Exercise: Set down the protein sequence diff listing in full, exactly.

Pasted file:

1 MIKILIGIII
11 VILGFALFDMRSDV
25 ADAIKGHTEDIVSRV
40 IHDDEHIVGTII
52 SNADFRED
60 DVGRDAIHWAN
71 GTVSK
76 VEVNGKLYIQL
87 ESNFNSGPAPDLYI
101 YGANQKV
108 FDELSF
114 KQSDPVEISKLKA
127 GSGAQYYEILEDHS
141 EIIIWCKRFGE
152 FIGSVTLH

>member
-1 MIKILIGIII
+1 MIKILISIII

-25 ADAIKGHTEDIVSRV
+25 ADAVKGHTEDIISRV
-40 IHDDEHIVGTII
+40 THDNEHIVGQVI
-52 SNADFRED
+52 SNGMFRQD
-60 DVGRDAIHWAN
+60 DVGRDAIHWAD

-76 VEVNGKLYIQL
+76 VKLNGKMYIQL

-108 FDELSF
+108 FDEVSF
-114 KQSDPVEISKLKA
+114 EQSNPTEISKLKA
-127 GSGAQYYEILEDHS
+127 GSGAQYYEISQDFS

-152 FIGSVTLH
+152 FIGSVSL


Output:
1 MIKILIGIII
11 VILGFALFDMRSDV
25 ADAIKGHTEDIVSRV
40 IHDDEHIVGTII
52 SNADFRED
60 DVGRDAIHWAN
71 GTVSK
76 VEVNGKLYIQL
87 ESNFNSGPAPDLYI
101 YGANQKV
108 FDELSF
114 KQSDPVEISKLKA
127 GSGAQYYEILEDHS
141 EIIIWCKRFGE
152 FIGSVTLH

>member
-1 MIKILIGIII
+1 MIKILISIII

-25 ADAIKGHTEDIVSRV
+25 ADAVKGHTEDIISRV
-40 IHDDEHIVGTII
+40 THDNEHIVGQVI
-52 SNADFRED
+52 SNGMFRQD
-60 DVGRDAIHWAN
+60 DVGRDAIHWAD

-76 VEVNGKLYIQL
+76 VKLNGKMYIQL

-108 FDELSF
+108 FDEVSF
-114 KQSDPVEISKLKA
+114 EQSNPTEISKLKA
-127 GSGAQYYEILEDHS
+127 GSGAQYYEISQDFS

-152 FIGSVTLH
+152 FIGSVSL